Aslan has a Wikipedia site as well and notice this example of how the Wikipedia can be gently nudged.

Aslan holds a Bachelor of Arts degree in religions from Santa Clara University, a Master of Theological Studies degree from Harvard Divinity School, and a Master of Fine Arts degree from the University of Iowa's Writers' Workshop, where he was named the Truman Capote Fellow in Fiction. Aslan also received a Doctor of Philosophy in Sociology, focusing in the history of religion, from the University of California, Santa Barbara.[7][8][9] His dissertation was titled "Global Jihadism as a Transnational Social Movement: A Theoretical Framework".[10]

So it looks like Under the Doctor of Philosophy in Sociology there is a focus in history of religion. However you look at the UC at Santa Barbara Sociology Graduate degree program you see that there is no such focus. What they have are:

The department offers rigorous training in theory and a variety of sociological methodologies. Additionally, sociology graduate students specialize in one of the following research areas: Conversation Analysis; Culture; Global Studies; Feminist Studies; Justice, Law and Inequality; Race, Ethnicity, and Nation; and Social Movements, Revolutions & Social Change. UCSB’s sociology graduate students have gone on to top jobs at other universities as well as into numerous research, policy, and activist professions.

They do have a Department of Religious Studies however, but it is not the Sociology Department. What it does appear is that Aslan is in fact an activist, see the Glenn Beck video for more on that.

When you actually realize just how much of a free pass is given to certain kinds of thought in the media you can begin to see how their goals and their activism are being implemented into society. If you reject their goals and their view of reality there are abundant other forms of media out there to attack and criticize and distort the facts to make their opposition out to be something horrible. Racist, sexist, homophobes, Islamophobe or the ever popular fear monger. The facts seem to take an distant second place to the goals of the activist.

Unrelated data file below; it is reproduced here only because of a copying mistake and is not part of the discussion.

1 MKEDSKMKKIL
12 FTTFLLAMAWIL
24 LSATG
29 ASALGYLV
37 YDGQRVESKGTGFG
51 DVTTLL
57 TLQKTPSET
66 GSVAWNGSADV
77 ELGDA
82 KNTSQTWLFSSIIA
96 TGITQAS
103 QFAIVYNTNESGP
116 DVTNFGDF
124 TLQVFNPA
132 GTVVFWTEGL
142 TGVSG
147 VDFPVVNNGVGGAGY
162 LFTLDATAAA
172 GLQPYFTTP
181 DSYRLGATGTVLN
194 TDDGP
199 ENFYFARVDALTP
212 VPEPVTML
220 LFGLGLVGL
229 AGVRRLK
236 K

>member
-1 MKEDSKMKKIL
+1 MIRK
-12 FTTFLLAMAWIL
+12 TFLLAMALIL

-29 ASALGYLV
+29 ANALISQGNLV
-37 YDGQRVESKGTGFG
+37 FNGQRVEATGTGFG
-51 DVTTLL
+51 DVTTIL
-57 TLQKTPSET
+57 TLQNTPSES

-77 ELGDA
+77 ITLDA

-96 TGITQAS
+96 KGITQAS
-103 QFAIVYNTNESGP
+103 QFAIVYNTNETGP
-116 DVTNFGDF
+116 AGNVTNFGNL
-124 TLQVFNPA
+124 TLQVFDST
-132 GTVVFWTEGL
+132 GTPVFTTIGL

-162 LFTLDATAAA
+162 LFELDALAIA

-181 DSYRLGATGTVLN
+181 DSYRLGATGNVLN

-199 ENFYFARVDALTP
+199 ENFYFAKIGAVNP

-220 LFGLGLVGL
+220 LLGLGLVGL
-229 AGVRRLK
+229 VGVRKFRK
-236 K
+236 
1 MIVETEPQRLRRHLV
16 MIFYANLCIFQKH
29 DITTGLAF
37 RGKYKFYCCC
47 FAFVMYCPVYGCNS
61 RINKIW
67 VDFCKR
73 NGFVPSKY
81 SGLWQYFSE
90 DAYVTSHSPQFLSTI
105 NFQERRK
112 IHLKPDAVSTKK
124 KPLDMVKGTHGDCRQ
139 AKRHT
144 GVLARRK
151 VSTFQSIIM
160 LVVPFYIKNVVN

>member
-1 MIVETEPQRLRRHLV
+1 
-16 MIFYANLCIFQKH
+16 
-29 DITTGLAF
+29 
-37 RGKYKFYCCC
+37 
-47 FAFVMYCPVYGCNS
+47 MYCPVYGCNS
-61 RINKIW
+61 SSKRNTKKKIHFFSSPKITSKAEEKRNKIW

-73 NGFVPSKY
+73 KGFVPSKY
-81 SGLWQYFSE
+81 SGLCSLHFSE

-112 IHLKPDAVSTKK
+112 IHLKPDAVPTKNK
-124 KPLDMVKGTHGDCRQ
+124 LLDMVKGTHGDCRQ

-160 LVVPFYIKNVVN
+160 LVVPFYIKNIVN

How nice it would be if the journalist asked the hard questions or actually took the time to investigate the credentials of the people they talk to. Lauren Green may not have known that Aslan did not have the credentials he claimed but because she questioned him we have him on record lying about them. And that should carry some weight

Aslan's book gets to the top of the book list even though it has nothing really new As the Christian Post writes:

"Aslan has offered nothing new under the sun when it comes to offering a critique of the historical Jesus," William Lane Craig, a philosopher of religion and a Christian apologist, has said. "In fact, he is attempting to revert scholarship back to the early 1900s by echoing Albert Schweitzer's book, The Quest for the Historical Jesus. Like Schweitzer, Aslan claims that Jesus is historically unknowable and we can never get back to the real Jesus."

American Conservative writer and Baylor University professor Alan Jacobs argues that Aslan's work follows closely along the lines of Biblical scholar John Dominic Cross's 1994 title Jesus: A Revolutionary Biography.

"Aslan makes no new discoveries, and makes no arguments that haven't already been made — in some cases very long ago," writes Jacobs, suggesting that this is partly the case because "Reza Aslan is not a New Testament scholar."

It is interesting to note in regard to lying about credentials just how another member of the media was treated when it was discovered that she lied about her PhD. See the article here,